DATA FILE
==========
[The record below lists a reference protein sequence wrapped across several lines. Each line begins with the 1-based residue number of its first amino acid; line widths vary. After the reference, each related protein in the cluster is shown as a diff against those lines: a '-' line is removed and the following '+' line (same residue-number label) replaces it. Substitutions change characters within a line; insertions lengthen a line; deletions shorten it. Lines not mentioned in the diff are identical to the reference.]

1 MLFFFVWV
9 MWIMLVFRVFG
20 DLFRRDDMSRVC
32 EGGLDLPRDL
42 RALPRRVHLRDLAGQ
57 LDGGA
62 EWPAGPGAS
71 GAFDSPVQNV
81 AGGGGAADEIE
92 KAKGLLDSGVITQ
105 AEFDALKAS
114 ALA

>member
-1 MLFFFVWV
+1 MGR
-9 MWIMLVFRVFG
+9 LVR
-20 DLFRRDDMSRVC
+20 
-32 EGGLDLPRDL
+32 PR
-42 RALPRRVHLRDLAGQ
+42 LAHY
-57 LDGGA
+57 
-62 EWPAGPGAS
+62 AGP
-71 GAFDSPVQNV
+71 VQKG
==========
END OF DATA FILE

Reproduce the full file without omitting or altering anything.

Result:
[The record below lists a reference protein sequence wrapped across several lines. Each line begins with the 1-based residue number of its first amino acid; line widths vary. After the reference, each related protein in the cluster is shown as a diff against those lines: a '-' line is removed and the following '+' line (same residue-number label) replaces it. Substitutions change characters within a line; insertions lengthen a line; deletions shorten it. Lines not mentioned in the diff are identical to the reference.]

1 MLFFFVWV
9 MWIMLVFRVFG
20 DLFRRDDMSRVC
32 EGGLDLPRDL
42 RALPRRVHLRDLAGQ
57 LDGGA
62 EWPAGPGAS
71 GAFDSPVQNV
81 AGGGGAADEIE
92 KAKGLLDSGVITQ
105 AEFDALKAS
114 ALA

>member
-1 MLFFFVWV
+1 MGR
-9 MWIMLVFRVFG
+9 LVR
-20 DLFRRDDMSRVC
+20 
-32 EGGLDLPRDL
+32 PR
-42 RALPRRVHLRDLAGQ
+42 LAHY
-57 LDGGA
+57 
-62 EWPAGPGAS
+62 AGP
-71 GAFDSPVQNV
+71 VQKG